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Success of ​​O2O Service Depends on Human Touch
Deciding Factor
Success of ​​O2O Service Depends on Human Touch
  • By Cho Jin-young
  • October 8, 2015, 00:30
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“The core of the Online to Offline [O2O] commerce that integrates online and offline areas into one is not to just link two areas, but to create new added value through human touch,” noted Park Ji-woong, CEO of Fast Track Asia. It means that rather than a simple food delivery O2O service, an O2O service in which well-trained workers deliver gourmet meals in a courteous way can create added value and make the business last longer.

“This year, a lot of O2O services have been introduced, but the market is still in its early stages to the extent that less than 5 percent of the nation's offline services are available online,” said Park Ji-woong. He stressed the potential of O2O services by saying, “The growth potential of the O2O market is limitless, as shown by the fact that the market value of app-based taxi service Uber or accommodation service Airbnb, which were founded less than 10 years ago, are higher than the market capitalization of its counterparts like Hertz or Hilton.” Those remarks were made during his keynote speech at the Tech Planet 2015 in the Lotte Hotel Jamsil, Seoul on Oct. 7.

Park also reiterated human touch as a key to the success of O2O services.

Wining move: High-quality O2O services with human touch

Fast Track Asia, which is growing up in tandem with the establishment of a growing number of O2O startups, is leading Stripes, male fashion; HelloNature, organic foods; Fast Campus, practical education for adults; Fast Five, office real estate; and FLY&COMPANY, which is famous for Foodfly, an online food delivery service that allows consumers to order gourmet food online and get them delivered.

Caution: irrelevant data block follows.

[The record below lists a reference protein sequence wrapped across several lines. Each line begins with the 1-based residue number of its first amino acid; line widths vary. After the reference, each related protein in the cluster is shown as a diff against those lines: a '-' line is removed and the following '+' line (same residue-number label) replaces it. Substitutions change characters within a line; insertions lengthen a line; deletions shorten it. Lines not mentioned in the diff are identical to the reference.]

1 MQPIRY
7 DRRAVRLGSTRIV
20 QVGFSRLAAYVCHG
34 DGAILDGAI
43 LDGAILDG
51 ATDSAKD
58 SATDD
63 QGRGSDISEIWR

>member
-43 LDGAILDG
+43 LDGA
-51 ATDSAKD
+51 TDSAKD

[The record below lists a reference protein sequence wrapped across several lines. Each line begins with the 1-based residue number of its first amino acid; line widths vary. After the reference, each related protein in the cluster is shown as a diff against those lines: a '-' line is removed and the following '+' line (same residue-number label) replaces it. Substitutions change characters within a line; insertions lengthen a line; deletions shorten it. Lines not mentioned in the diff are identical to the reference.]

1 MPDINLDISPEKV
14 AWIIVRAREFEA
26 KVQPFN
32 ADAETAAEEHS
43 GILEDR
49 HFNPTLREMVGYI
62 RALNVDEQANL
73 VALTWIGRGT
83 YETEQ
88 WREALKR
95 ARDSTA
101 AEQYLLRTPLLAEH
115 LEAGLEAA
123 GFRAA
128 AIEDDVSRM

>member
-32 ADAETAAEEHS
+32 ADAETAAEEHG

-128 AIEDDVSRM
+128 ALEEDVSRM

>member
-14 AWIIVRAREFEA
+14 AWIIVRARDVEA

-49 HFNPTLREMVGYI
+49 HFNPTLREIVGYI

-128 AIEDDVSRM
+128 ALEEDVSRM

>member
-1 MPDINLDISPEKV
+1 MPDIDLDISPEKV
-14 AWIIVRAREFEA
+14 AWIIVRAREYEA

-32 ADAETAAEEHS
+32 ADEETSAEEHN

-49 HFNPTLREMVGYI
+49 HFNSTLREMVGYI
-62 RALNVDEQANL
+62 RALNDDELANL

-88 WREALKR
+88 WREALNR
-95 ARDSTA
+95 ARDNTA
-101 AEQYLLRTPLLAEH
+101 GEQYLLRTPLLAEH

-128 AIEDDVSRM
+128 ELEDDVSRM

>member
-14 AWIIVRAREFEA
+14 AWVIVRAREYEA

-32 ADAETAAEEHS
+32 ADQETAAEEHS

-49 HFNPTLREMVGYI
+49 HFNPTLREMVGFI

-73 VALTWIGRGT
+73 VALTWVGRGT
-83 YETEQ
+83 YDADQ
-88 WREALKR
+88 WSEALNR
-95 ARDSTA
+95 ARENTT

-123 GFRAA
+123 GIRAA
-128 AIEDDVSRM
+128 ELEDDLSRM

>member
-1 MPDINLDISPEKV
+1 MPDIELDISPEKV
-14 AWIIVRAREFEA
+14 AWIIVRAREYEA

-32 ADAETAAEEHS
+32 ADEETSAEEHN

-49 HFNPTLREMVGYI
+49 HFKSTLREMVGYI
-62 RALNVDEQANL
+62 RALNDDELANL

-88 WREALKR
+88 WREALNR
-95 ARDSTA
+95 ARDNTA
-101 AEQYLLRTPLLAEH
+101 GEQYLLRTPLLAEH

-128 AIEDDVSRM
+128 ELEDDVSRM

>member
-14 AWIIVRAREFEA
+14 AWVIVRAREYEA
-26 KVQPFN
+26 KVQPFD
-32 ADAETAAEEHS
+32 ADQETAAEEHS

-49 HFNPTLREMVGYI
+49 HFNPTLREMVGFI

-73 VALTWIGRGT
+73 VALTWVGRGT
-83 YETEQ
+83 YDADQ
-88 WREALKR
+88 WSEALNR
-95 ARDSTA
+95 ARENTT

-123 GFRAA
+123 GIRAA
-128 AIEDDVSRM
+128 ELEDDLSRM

These companies provide high-quality O2O services, where people create added value and increase the value of businesses, instead of just turning offline services into online platforms.

In other words, the role of people is most important in the O2O service area. For example, those who deliver food at Foodfly have more stable jobs and earn more steady income than those engaged in the quick delivery service. Owing to the quality of the service, business operators and consumers have been less reluctant to pay service fees, according to Park.

Human resource management: Key to success of O2O business

Since the value of the O2O business is increasing with human touch, managing people is another key to the success of the O2O business.

Park said, “Uber and Airbnb suffer from conflicts with existing business operators and various types of regulations wherever they are introduced, but the biggest issue is human resource management,” adding, “For instance, if Uber drivers are classified as regular workers, the company will have to bear higher costs and take bigger responsibility.”